Many cell permeabilisation methods to mediate internalisation of various molecules to mammalian or bacterial cells have been developed. However, no size-specific permeability assay suitable for both cell types exists.
We report the use of intrinsically biotinylated cell components as the target for reporter molecules for assessing permeabilisation. Due to its well-described biotin binding activity, we developed an assay using Streptavidin (SAv) as a molecular weight marker for assessing eukaryotic and prokaryotic cell internalisation, using flow cytometry as a readout. This concept was tested here as part of the development of host DNA depletion strategies for microbiome analysis of formalin-fixed (FF) samples. Host depletion (HD) strategies require differential cell permeabilisation, where mammalian cells but not bacterial cells are permeabilised, and are subsequently treated with a nuclease. Here, the internalisation of a SAv-conjugate was used as a reference for nucleases of similar dimensions. With this assay, it was possible to demonstrate that formalin fixation does not generate pores which allow the introduction of 60 KDa molecules in mammalian or bacterial membranes/envelopes. Among surfactants tested, Saponin derived from Quillaja bark showed the best selectivity for mammalian cell permeabilisation, which, when coupled with Benzonase nuclease, provided the best results for host DNA depletion, representing a new HD strategy for formalin fixed samples.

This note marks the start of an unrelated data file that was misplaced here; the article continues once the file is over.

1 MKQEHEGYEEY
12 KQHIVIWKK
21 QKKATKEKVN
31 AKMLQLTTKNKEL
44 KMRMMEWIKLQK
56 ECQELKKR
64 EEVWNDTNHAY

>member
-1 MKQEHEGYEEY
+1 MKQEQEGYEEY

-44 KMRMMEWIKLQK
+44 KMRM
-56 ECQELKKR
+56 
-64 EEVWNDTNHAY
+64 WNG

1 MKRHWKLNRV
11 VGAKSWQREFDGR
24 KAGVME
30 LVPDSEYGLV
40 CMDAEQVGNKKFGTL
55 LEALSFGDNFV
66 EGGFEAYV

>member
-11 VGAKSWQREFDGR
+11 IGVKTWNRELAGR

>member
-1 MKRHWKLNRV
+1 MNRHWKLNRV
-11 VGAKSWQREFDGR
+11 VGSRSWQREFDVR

The assay presented provides researchers with a sensitive and accessible tool for discerning membrane/cell envelop permeability for different size macromolecules.